The “global” Ranger was going to be built and sold in the US as the F100. An emissions compliant power train, a few detail changes, a US built and installed bed (or some other chicken tax dodge) is all that it would take for Ford to bring it here now. However one look at what happened to the market for new compact trucks and you’ll see why the dropped those plans.

          In 2002 Ford sold over 225,000 Rangers. It had dropped to less than 1/4 that when they decided to pull the plug on it and the F100. The Tacoma Peaked at 170K in 2006 and dropped steadily to 106K in 2010, until getting a boost from the discontinuation of its competitors. The Colorado and Canyon also had steady drops in sales from their peak in 2002.

          The Dakota the only real mid size sold in the US peaked at 177K in 2000 and dropped to less than 10% of that before Chrysler pulled the plug.

          If truck buyers really wanted a more economical truck sales would not have kept sliding as gas prices kept creeping up.

          The reality is that the market isn’t big enough for more than a couple of players. The Tacoma and Frontier stick around since they are their companies best selling trucks and the want to keep saying that they are “full line” manufacturers.

          • 0 avatar
            Big Al from Oz

            @Scotdud
            There you are again misinformation.

            Is that the standard issue UAW response?

            To lie and misinform. If that doesn’t work you will try and disrupt.

            I bet if gasoline increased 25% you would be the first to cry foul.

          • 0 avatar
            Scoutdude

            No misinformation Big Al go to goodcarbadcar and you can look up the sales figures for all the compact and full size trucks in the US since 02. You’ll have to trust Wikipedia for the Dakota numbers since for some reason GCBC doesn’t have figures for it. If you want to see how the F150/Silverado/Ram stack up in MPG vs the compacts you can go to fuel economy. gov and you’ll see how they get as good or better MPG as the Tacoma and Frontier we get.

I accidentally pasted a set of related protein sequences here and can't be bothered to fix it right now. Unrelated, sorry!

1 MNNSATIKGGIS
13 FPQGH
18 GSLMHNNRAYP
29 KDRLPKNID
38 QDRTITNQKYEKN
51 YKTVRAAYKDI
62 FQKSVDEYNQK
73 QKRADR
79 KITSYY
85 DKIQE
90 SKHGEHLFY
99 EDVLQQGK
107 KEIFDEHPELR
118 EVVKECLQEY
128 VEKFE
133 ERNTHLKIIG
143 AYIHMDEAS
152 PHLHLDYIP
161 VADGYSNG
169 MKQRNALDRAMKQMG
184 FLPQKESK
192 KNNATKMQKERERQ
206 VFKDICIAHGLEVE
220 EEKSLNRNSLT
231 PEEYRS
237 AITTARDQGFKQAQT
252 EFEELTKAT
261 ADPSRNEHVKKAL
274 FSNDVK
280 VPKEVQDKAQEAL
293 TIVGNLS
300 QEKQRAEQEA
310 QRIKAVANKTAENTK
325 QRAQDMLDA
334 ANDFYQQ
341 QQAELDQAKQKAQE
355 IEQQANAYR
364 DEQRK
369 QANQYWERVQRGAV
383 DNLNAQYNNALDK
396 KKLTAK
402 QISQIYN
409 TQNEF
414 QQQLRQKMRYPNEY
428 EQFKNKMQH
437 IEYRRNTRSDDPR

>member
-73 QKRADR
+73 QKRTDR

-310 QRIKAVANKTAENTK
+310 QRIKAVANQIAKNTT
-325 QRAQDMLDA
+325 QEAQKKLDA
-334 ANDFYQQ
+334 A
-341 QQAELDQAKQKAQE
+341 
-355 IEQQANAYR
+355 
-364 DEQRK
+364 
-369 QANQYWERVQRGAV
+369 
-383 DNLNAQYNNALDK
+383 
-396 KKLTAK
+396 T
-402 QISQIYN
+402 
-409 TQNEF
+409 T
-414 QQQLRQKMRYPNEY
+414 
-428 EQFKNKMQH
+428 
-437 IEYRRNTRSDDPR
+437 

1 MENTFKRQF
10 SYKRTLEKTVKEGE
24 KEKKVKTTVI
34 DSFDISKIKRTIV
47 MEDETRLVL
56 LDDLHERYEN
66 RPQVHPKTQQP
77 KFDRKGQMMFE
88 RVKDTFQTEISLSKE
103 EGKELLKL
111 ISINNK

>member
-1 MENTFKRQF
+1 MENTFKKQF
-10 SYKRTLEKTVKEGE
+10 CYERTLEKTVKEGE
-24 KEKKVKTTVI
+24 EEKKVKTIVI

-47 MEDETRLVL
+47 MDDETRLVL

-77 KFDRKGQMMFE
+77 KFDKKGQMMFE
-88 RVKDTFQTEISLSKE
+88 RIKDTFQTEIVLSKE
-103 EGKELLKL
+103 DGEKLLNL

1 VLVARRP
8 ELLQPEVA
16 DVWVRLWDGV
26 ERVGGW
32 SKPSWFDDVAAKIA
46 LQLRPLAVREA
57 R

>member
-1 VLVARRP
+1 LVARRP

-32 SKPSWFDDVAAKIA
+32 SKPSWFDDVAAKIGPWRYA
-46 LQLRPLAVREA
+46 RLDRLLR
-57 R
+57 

As I’ve told you many times the chicken tax is just something to cry foul about, if the mfg really wants to sell trucks here that were built elsewhere there are loopholes. Those loopholes large enough to drive a truck through have been working just fine for decades and there is no sign of them being closed anytime soon.

            You like to say how the Tacoma you get is so much better than the one built in the US and if that is the case why doesn’t Toyota make it and sell it here too? The MFG’s know the American truck market much better than you ever could and they have decided that those trucks you get just wouldn’t be profitable in the US.

            Personally I would love it if a truly capable truck came to the US that was smaller. I keep holding on to my ancient F350 since I like to be able to put stuff in the bed w/o having to lift it chest high and I would love a little better MPG but I still need a truck that can haul 2 US tons or tow at least 10K for what I use my truck for. I’d also love it if more diesels were sold as that would make even more “waste” gasoline and lower its price for use in my vehicles.

          • 0 avatar
            Big Al from Oz

            @scotdude
            Then, a simple yes or no will suffice;

            1. The US should align to UNECE vehicle harmonisation ie safety, design, EuroVI

            2. CAFE should be abolished and the EuroVI system used in lieu.

            3. You agree that the chicken tax should be removed.

            I just need a yes/no reponse.

      • 0 avatar
        doctor olds

        @WMBA- Is your reading comprehension that poor? I listed a few empirical facts and suggested Mullaly might have a better basis to understand the issues than anyone sitting on the sidelines, chattering away. I am really curious as to what you find fault with in my comments.